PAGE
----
I had learned that JVM will collect only the freed memory location during the garbage collection..That is if an object had a reference, then it will not be collected...
My doubt is, will the JVM collect all the used location whenever it goes out of the method..That is .

public void aa(){
           ArrayList list = new ArrayList();
           for (int i = 0; i < 1000000; i++) {
	              list .add(i);

when will the memory allocated for "list" will be collected by JVM..Will it be collected when moving out of the function aa()..

As soon as an object is no longer referenced it will be garbage collected (at the next GC run). If the only reference to that list was in that method, then yes, that list will be eligable to be GCed as soon as the method returns. Not that that method will work in that manner, as you can only add objects, not primitives to a collection, and since you did not generitise that list with <Integer>, autoboxing will not happen (the VM does not autobox to Object, it autoboxes to relevant Number types).

One more doubt..

1. When will the VM run GC..I know we can invoke the garbage collector using System.gc(); But without this when will it perform this..

2. Is there any need of destroying the "list" when unused, for making better memory management..i had read it somewhere

1. Periodically. When, exactly, is irrelevant and varies from platform to platform. It is an implementation detail of the VM that the programmer doesn't really need to concern himself with. Also, System.gc(), and Runtime.getRuntime().gc() are only "suggestions" to the the VM that now would be a good time to do GC. The VM does not have to follow it though. It may do it then, it may do it after a delay, or it may ignore it altogether.

2. No. That's "humbug" to quote Ebeneezer Scrooge. There are some cases where it may be helpful, but they are real corner cases (i.e. very, very, very little instances) and, as long as the programmer is doing his job right, should never be a worry.

commented: thats a very good point that every one should be adviced on the use of System.gc() +2

Also just to add to what masijade has explained very well and that too in a very concise manner, calling System.gc() is not exactly considered a good programming practice.

Also one question comes to mind here, how do you think you are going to destroy the object ?

Object can be distroyed using::::

object = null;


But what is the problem with GC....it is just to invoke garbage collector..But with this invoke the VM will not surely collect all the garbages....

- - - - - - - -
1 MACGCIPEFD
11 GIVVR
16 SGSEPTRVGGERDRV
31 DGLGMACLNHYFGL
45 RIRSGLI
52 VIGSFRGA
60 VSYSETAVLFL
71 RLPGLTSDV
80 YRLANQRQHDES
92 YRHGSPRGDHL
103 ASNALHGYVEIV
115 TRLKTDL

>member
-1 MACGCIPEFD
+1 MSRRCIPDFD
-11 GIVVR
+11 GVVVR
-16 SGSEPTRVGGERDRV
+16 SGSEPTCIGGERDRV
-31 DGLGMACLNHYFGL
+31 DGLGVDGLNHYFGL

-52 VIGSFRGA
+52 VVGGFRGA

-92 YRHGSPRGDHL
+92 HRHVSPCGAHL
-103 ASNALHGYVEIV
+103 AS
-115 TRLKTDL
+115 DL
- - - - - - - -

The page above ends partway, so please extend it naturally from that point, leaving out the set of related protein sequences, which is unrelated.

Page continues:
No, that simply removes that one reference from the instance. The instance itself still exists until garbage collected (or not if anything still references it), you just can't get at it.

Calling gc (whether through System or Runtime) does not guarantee that garbage collection will performed as a result of it. It is simply a "suggestion". And, 99.99999% of the time it is completely unnecessary to call gc, as the JVM algorithm is very effecient, and more than capable for 99.99999% of all cases. (Okay, maybe not that high of a percentage, but you get my drift).

@ajithraj :
> Object can be distroyed using:::: object = null
No, as masijade explains, and as I was assuming you to have the destruction of an object in your mind. Thats the reason I asked you the question 'How are you going to destroy it'.

If "destroying" an object refers to freeing up the memory space associated with that object, as it should be, you can never destroy an object in Java. What you do by assigning a null value to a reference, is that you take a reference away from the object, is effect just decrementing it's reference count. The Garbage Collector will collect all objects that have a reference count as zero. So your assigning a 'null' value to the reference just announces on your part that that reference no longer needs that object, but there may however be other references that continue to refer to that object and hence the object may never get GCed.

To tell you about why calling System.gc() is not a recommended practice, masijade has already given you most of the answer, mentioning that calling System.gc(), is only a "suggestion" to the JVM that now would be a good time to do GC. But whether the JVM obeys you, acting like a good genie, or not is a completely different matter altogether. Also it has good reason to not to obey you if it does that, because JVMs today have highly efficient and effective algorithms when it comes to judging when the system should be GCed. Also after mentioning the fact that your calling System.gc() would not gaurantee an actual invocation of the GC, putting System.gc() would only give developers, who are oblivion of this fact, a false impression that their objects are getting collected periodically.